OTTAWA, May 7, 2013 ( – This past Friday the Supreme Court of Canada upheld an appeals court decision that ordered a new trial for a Mississauga woman who was originally acquitted of a charge of concealing the body of her baby after birth. 

The 7-0 decision by the court upholds a part of the Criminal Code of Canada, Section 243, that makes it an offence to hide the body of a child, “with intent to conceal the fact that [the child’s] mother has been delivered of it,” if the child died “before, during or after” birth.

The case revolved around the thorny question of how an unborn fetus could be considered a “child” under Canadian law, when Canadian law doesn’t view the fetus as a person with rights until the moment of delivery.

According to Ivana Levkovic’s lawyer, the inclusion of the word “before” alongside the word “child” was “unconstitutionally vague.”


This conundrum left the justices scrambling during hearings to come up with the proper term to call the unborn child at the center of the case, without touching on the explosive abortion debate, or playing their hand. Maclean’s Charlie Gillis described the Supreme Court’s language dilemma.

“By using words like ‘child,’ ‘baby’ or ‘girl’ … the judges could be implying humanity on the part of the deceased,” he writes. “They’d also be undermining Levkovic’s defence: if an unborn child has no right to legal protection, her lawyers had reasoned, how could the law stand?

“Thus began a kind of linguistic minuet, as the judges reached for acceptable nomenclature for a hypothetical baby that the law might not regard as a person. [Chief Justice] McLachlin tried ‘object’ and ‘being’ and, at one cringeworthy point, referred to it as ‘this, um, dead, um, whatever.’ Her colleagues didn’t fare much better. During a discussion of the applicability of mens rea, Justice Michael Moldaver, a former criminal lawyer who joined the court one year ago, referred to the infant in such cases as ‘the thing’.”

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The case began in 2006 when Levkovic turned herself in to police after the decomposed body of a baby concealed in a duffel bag was found on the balcony of a Mississauga apartment. Levkovic said she had fallen, and the baby was stillborn in the apartment. She said she put the body of her newborn daughter in the bag and left her on the apartment balcony.

The autopsy performed on the body of the baby girl determined she was near or at full term, but could not confirm if she had died before or after birth.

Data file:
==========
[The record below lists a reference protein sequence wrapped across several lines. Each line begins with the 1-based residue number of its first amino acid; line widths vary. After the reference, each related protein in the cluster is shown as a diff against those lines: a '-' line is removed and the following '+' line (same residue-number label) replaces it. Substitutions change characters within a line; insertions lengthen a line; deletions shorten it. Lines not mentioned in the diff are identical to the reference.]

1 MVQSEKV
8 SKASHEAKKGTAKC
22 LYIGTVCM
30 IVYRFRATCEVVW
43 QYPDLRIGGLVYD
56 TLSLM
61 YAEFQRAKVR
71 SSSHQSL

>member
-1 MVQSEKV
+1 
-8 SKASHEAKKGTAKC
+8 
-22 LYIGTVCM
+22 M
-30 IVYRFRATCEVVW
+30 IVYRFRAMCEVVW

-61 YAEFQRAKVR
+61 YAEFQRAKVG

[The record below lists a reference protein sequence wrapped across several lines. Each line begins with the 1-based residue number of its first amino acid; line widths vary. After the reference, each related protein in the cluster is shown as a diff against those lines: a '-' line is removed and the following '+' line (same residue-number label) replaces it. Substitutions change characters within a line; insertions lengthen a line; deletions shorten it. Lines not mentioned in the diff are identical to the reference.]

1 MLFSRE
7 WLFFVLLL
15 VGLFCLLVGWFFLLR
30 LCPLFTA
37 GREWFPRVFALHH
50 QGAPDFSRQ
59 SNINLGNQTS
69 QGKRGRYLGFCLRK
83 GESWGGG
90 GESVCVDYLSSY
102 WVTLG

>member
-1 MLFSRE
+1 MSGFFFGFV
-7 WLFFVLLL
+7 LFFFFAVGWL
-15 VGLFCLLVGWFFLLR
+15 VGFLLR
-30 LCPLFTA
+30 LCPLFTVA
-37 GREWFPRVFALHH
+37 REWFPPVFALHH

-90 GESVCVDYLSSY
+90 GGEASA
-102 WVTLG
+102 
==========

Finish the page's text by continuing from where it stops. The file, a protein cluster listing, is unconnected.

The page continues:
A new trial was ordered in December 2010 by the Ontario Court of Appeal when it disagreed with a 2008 ruling by Judge Casey Hill of the Ontario Superior Court, who had granted an acquittal and simultaneously struck down a portion of Section 243, eliminating the word “before.”

Judge Hill had complained that he “could not identify the moment on the gestational spectrum when a fetus becomes the body of a child,” in the words of the Supreme Court. 

However, the Supreme Court ultimately concurred with the appeals court decision to apply a “likelihood” criteria to determine when a fetus becomes a child. In other words, a “fetus becomes a child for the purpose of s. 243 when the fetus has reached a stage when, but for some external event or circumstance, it would likely have been born alive.”

“To support a conviction under s. 243, it must be shown that the ‘remains’ disposed of were the remains of a child,” said the Supreme Court. “In cases involving death before birth, the burden is therefore on the Crown to prove that the fetus would likely have been born alive.”   

The Supreme Court justices sidestepped the abortion question, and dealt with the defense’s arguments that the law interferes with a woman’s right not to disclose a failed pregnancy, by arguing that a “plain reading” of s. 243 shows that it “is focused on the event of birth.”

Hence, s. 243, “applies only to stillbirths ― not to miscarriages or abortions.”

Nevertheless, Levkovic's lawyer said that while the Supreme Court “studiously avoided the broader issues,” he felt the decision gives a “toe-hold in the door” for pro-life activists.

“Those who believe in the restrictions [on abortion] are going to be able to look at the language of this decision, and say, we’re no longer talking just about a fetus,” Moon told the National Post. “The Supreme Court has said it is a ‘child’ even though it’s in utero. And they’re going to try to then, I would expect, bridge the gap between a child that is in utero and a child which has been expelled from the woman’s body, and conflate the two together.”

“We applaud the court for maintaining the status quo,” said Jim Hughes, President of Campaign Life Coalition, in response to the decision. “With this decision, the Supreme Court has declined to use the constitution to change the plain wording of Section 243 of the Criminal Code.”

Member of Parliament Stephen Woodworth, whose motion to have Parliament examine the question of when life begins was defeated earlier this year, said he was disappointed that the court “avoided any reference to human equality and human dignity,” but was overall satisfied with the ruling.

“I think most Canadians do very well recognize that an individual is a child and a human being well before the moment of complete birth,” he said.

The full text of the Supreme Court of Canada decision is available here